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Israel's terror campaign against Arab airports continues without respite

Country's passion for bombing Arab civilian airports harks back to 1948. Its recent attack on Damascus International Airport carries on a bloody tradition
A Cham Wings Airlines Airbus A320-211at Syria's Aleppo airport after flights were diverted from Damascus airport following an Israeli strike the previous week, on 15 June 2022 (AFP)

In its latest terror campaign against Syria, Israel bombed Damascus International Airport last week, killing two Syrians, after having also threatened to bomb Beirut International Airport earlier in the month.  

Israel justifies all these terrorist acts as part of its 'right to defend itself' and flouts international law by raining destruction on its neighbours without respite

Israel's recent bombing of the Syrian airport, however, is the latest in its ongoing terror raids on civilian Syrian airports in Damascus and Aleppo, both of which were bombed last September, killing five people. Indeed, Israel had already bombed Damascus airport last June, disrupting civilian aviation. 

In the course of hundreds of terror raids on Syria since 2011, Israel began to target Damascus airport and its environs at least as early as May 2013. More Israeli terror raids on the airport ensued in 2014, and later in 2017, 2018 and 2019, resulting in scores of casualties. 

Indeed, Damascus Airport has been a target for the Israeli terror machine since June 1967, when its US-supplied air force bombed it during Israel's invasion of Syria. That same week in June 1967, and during its invasion of neighbouring Jordan, Israel's attack planes bombed Amman's civilian international airport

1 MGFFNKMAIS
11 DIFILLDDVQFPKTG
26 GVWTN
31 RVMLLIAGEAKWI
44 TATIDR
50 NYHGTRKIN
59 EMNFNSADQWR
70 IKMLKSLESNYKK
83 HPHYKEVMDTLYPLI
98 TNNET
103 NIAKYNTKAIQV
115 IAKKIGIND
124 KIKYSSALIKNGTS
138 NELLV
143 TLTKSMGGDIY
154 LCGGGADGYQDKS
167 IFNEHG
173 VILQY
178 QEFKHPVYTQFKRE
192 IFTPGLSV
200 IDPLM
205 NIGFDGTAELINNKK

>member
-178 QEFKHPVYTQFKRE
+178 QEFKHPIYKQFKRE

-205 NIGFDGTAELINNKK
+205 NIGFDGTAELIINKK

But Israel has not only been active in bombing Arab civilian airports, itself a new form of terrorism unprecedented in the Middle East, but had also inaugurated plane hijackings as early as 1954 with an act of air piracy targeting a Syrian civilian plane.

In 1973, it skyjacked a Lebanese civilian airliner, and in 1976 a Saudi airliner. It was also the first country to down a civilian passenger plane when it shot down a Libyan airliner in 1973, killing 106 passengers on board. 

But Israel's terrorist passion for bombing Arab civilian airports is in a class of its own and harks back to 1948.

A long history

In July 1948, the Israelis invaded the Palestinian cities of Lydda and Ramleh and expelled the majority of their populations while committing barbaric massacres against Palestinian civilians, the most horrendous of which was in the Lydda mosque, where 179 Palestinians were slaughtered. 

It was during this invasion that the conquering Zionist forces captured Palestine's Lydda International Airport. The airport was built in 1934 by the British during their colonial occupation of the country on the site of military landing airstrips built by the Ottomans in 1917 for use during World War I.  

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By 1937, the airport was expanded to four runways, becoming an important route for international airlines, including the British, Dutch, and Polish, but especially for the Egyptians. TWA flew its first transatlantic flight from New York to Lydda Airport via Cairo in 1946. 

When UN mediator Count Folke Bernadotte proposed on 26 June 1948 that Lydda International Airport be a "free port" for use by all parties, the Zionists rejected his plan a week later. Zionist tanks captured the airport on 10 July 1948. Today, it is Israel's Ben Gurion International Airport. Bernadotte himself was assassinated by Israeli terrorists on 17 September 1948.

After invading Jordan and occupying the West Bank, Israel took over yet another of Palestine's airports, namely Qalandiya Airport, near Jerusalem.

The airport had been built in 1925 by the British army and renovated in 1936 by the Ukrainian Jewish colonist and businessman Pinhas Rutenberg, an anti-Bolshevik counterrevolutionary, who arrived in Palestine after World War I. 

Rutenberg would go on to establish Palestine Airways. After 1948, the Qalandiya Airport came under Jordanian jurisdiction, when Jordan occupied eastern and central Palestine. In 1950, it was renovated, expanded and renamed by the Jordanians as the Jerusalem Airport